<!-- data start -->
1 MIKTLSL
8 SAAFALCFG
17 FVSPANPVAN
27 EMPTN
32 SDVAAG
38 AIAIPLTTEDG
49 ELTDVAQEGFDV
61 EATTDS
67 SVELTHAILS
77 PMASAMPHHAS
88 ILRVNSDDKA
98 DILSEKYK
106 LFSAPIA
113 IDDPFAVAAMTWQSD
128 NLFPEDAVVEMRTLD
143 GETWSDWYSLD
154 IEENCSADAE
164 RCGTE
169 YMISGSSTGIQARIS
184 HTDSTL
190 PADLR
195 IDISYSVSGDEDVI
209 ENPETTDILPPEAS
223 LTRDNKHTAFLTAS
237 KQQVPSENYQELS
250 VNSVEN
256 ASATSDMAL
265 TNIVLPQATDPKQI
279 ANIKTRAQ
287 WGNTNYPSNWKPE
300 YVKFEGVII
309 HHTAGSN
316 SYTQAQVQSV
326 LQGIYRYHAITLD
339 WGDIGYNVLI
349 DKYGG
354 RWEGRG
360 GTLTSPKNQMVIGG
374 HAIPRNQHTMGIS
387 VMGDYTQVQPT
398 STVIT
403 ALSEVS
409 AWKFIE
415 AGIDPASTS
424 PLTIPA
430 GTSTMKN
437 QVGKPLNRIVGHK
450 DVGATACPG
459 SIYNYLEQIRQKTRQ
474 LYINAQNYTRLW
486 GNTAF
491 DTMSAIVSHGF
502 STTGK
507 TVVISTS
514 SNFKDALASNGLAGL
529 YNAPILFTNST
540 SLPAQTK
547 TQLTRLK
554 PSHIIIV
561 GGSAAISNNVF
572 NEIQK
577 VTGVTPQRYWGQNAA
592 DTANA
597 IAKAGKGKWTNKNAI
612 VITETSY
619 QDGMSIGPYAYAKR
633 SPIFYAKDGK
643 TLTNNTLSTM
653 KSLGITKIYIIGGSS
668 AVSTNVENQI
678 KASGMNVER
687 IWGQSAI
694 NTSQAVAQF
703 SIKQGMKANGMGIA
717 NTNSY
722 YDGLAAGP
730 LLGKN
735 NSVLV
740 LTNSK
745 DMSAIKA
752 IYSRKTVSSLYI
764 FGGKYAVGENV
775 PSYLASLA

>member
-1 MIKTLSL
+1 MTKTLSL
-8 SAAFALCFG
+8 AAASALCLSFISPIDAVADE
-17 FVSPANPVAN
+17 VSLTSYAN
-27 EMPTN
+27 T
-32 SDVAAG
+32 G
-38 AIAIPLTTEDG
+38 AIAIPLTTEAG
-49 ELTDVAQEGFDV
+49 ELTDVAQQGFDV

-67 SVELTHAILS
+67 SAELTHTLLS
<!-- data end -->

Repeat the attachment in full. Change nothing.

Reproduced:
1 MIKTLSL
8 SAAFALCFG
17 FVSPANPVAN
27 EMPTN
32 SDVAAG
38 AIAIPLTTEDG
49 ELTDVAQEGFDV
61 EATTDS
67 SVELTHAILS
77 PMASAMPHHAS
88 ILRVNSDDKA
98 DILSEKYK
106 LFSAPIA
113 IDDPFAVAAMTWQSD
128 NLFPEDAVVEMRTLD
143 GETWSDWYSLD
154 IEENCSADAE
164 RCGTE
169 YMISGSSTGIQARIS
184 HTDSTL
190 PADLR
195 IDISYSVSGDEDVI
209 ENPETTDILPPEAS
223 LTRDNKHTAFLTAS
237 KQQVPSENYQELS
250 VNSVEN
256 ASATSDMAL
265 TNIVLPQATDPKQI
279 ANIKTRAQ
287 WGNTNYPSNWKPE
300 YVKFEGVII
309 HHTAGSN
316 SYTQAQVQSV
326 LQGIYRYHAITLD
339 WGDIGYNVLI
349 DKYGG
354 RWEGRG
360 GTLTSPKNQMVIGG
374 HAIPRNQHTMGIS
387 VMGDYTQVQPT
398 STVIT
403 ALSEVS
409 AWKFIE
415 AGIDPASTS
424 PLTIPA
430 GTSTMKN
437 QVGKPLNRIVGHK
450 DVGATACPG
459 SIYNYLEQIRQKTRQ
474 LYINAQNYTRLW
486 GNTAF
491 DTMSAIVSHGF
502 STTGK
507 TVVISTS
514 SNFKDALASNGLAGL
529 YNAPILFTNST
540 SLPAQTK
547 TQLTRLK
554 PSHIIIV
561 GGSAAISNNVF
572 NEIQK
577 VTGVTPQRYWGQNAA
592 DTANA
597 IAKAGKGKWTNKNAI
612 VITETSY
619 QDGMSIGPYAYAKR
633 SPIFYAKDGK
643 TLTNNTLSTM
653 KSLGITKIYIIGGSS
668 AVSTNVENQI
678 KASGMNVER
687 IWGQSAI
694 NTSQAVAQF
703 SIKQGMKANGMGIA
717 NTNSY
722 YDGLAAGP
730 LLGKN
735 NSVLV
740 LTNSK
745 DMSAIKA
752 IYSRKTVSSLYI
764 FGGKYAVGENV
775 PSYLASLA

>member
-1 MIKTLSL
+1 MTKTLSL
-8 SAAFALCFG
+8 AAASALCLSFISPIDAVADE
-17 FVSPANPVAN
+17 VSLTSYAN
-27 EMPTN
+27 T
-32 SDVAAG
+32 G
-38 AIAIPLTTEDG
+38 AIAIPLTTEAG
-49 ELTDVAQEGFDV
+49 ELTDVAQQGFDV

-67 SVELTHAILS
+67 SAELTHTLLS